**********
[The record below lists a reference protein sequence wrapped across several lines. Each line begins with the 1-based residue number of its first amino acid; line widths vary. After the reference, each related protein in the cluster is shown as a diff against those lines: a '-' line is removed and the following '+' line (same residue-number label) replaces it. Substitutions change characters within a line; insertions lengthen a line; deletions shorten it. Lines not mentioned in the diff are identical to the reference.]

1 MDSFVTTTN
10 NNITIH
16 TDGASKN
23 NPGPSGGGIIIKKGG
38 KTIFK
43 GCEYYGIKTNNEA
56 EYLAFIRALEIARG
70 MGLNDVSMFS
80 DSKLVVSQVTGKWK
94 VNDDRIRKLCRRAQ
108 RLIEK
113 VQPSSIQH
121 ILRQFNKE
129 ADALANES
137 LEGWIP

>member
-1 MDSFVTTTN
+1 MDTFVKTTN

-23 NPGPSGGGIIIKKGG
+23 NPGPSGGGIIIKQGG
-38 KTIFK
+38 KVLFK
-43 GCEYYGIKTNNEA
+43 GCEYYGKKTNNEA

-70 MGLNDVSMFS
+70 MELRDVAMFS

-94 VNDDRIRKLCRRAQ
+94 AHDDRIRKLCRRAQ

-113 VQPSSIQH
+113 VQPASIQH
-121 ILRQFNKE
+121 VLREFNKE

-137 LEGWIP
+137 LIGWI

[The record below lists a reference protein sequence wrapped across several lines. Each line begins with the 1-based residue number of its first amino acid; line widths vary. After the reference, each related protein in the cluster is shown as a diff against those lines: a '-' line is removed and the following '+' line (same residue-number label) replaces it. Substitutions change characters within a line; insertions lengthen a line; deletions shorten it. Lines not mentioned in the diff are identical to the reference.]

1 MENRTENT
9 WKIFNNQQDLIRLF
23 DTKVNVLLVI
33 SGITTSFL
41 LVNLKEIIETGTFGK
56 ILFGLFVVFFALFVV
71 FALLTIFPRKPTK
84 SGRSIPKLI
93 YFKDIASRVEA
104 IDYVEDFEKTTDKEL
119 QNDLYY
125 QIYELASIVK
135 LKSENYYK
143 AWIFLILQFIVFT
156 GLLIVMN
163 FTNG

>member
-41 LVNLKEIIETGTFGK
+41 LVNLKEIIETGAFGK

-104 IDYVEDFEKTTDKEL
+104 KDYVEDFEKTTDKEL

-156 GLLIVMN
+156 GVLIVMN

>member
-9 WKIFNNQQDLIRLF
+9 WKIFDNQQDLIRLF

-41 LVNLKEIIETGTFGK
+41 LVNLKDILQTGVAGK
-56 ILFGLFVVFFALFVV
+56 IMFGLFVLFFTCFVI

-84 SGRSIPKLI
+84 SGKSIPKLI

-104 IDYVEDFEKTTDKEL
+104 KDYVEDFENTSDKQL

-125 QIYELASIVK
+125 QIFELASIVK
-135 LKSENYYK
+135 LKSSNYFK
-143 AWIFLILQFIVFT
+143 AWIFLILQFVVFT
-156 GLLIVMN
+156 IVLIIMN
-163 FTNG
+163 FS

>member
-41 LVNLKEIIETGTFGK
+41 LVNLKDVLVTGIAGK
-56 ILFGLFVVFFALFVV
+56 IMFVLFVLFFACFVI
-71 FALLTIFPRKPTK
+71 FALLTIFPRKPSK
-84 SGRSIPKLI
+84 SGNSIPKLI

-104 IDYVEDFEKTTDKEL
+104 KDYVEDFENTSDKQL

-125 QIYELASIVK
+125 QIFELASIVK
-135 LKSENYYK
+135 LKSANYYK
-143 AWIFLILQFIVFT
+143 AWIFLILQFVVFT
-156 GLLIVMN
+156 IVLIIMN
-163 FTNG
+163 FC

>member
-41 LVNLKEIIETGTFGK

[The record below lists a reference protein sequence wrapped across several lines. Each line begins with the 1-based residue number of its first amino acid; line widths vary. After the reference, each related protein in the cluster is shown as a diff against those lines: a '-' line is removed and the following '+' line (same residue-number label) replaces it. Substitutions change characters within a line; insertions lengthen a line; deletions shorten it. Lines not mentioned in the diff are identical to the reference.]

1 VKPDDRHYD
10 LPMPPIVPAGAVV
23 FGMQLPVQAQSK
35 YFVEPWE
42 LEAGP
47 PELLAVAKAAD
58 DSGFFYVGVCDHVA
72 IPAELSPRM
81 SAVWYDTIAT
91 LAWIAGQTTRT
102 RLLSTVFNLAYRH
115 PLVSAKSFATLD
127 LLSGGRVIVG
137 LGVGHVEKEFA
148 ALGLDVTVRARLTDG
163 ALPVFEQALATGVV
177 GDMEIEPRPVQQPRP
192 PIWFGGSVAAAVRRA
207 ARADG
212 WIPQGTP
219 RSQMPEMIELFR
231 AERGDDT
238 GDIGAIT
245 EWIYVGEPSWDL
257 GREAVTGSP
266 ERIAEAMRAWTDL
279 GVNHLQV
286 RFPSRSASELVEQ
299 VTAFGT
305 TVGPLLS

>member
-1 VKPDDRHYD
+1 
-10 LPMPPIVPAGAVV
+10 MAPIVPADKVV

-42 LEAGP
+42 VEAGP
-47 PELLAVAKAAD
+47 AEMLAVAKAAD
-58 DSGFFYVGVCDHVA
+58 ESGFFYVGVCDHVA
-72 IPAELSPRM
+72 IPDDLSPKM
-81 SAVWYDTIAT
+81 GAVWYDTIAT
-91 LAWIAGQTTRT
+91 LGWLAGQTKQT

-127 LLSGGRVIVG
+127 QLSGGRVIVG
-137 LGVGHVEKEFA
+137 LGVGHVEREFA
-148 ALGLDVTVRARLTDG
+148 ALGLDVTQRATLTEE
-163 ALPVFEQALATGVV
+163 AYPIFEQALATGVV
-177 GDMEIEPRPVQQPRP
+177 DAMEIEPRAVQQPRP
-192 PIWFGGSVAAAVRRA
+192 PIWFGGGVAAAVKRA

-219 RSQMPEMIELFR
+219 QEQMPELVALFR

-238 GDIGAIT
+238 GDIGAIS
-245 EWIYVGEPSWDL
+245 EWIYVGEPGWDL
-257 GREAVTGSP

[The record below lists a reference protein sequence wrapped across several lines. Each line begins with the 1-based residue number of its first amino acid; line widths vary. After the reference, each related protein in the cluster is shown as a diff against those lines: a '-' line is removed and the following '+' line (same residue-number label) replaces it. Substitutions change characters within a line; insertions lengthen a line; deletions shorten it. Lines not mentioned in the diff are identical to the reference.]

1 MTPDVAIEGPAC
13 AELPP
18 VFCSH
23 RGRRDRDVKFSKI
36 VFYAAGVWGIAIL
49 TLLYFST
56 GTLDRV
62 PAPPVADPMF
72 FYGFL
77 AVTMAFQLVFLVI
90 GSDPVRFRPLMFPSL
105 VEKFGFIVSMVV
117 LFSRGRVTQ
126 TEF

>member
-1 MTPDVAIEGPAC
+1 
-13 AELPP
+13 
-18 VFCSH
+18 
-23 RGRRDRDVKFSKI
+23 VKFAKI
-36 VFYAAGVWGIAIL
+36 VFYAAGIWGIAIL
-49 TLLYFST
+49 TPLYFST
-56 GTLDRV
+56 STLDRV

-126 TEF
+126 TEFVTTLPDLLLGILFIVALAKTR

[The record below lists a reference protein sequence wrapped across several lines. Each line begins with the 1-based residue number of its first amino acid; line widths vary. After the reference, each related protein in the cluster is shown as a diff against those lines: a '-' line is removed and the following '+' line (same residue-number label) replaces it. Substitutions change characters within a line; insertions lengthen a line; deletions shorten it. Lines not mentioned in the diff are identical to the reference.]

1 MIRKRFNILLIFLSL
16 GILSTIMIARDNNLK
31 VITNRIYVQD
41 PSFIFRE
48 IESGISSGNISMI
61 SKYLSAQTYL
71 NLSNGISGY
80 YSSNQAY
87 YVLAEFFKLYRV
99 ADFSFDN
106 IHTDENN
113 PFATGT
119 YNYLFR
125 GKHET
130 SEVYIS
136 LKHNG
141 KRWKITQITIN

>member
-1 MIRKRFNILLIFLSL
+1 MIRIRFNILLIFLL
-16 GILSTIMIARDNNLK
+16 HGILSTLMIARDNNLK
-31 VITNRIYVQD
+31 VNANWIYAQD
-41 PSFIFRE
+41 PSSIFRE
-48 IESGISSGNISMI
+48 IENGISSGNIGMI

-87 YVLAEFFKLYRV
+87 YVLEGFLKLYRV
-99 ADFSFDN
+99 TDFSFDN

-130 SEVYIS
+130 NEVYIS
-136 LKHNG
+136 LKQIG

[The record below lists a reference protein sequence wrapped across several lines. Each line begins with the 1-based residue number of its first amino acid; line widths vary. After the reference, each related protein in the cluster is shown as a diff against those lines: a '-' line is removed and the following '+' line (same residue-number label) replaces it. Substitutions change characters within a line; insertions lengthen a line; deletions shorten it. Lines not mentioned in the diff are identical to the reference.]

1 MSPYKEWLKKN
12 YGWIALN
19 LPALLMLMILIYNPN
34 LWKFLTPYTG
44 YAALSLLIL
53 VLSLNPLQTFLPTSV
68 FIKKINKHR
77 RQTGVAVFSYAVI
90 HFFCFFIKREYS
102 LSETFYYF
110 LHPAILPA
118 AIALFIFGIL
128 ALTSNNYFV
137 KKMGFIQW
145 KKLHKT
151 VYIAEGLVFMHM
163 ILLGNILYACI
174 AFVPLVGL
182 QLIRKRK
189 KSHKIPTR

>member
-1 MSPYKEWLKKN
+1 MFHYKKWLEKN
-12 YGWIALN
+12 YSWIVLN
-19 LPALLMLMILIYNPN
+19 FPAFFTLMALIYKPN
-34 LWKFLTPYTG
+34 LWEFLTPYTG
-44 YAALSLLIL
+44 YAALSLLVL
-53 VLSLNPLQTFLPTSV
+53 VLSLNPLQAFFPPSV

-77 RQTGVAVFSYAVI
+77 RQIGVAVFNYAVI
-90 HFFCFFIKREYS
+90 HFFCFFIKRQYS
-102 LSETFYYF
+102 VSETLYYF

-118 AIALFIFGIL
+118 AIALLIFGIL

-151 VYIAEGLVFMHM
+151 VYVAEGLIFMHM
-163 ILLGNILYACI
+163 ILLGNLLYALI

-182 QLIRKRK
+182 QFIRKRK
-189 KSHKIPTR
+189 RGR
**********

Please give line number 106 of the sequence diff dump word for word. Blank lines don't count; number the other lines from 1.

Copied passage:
10 LPMPPIVPAGAVV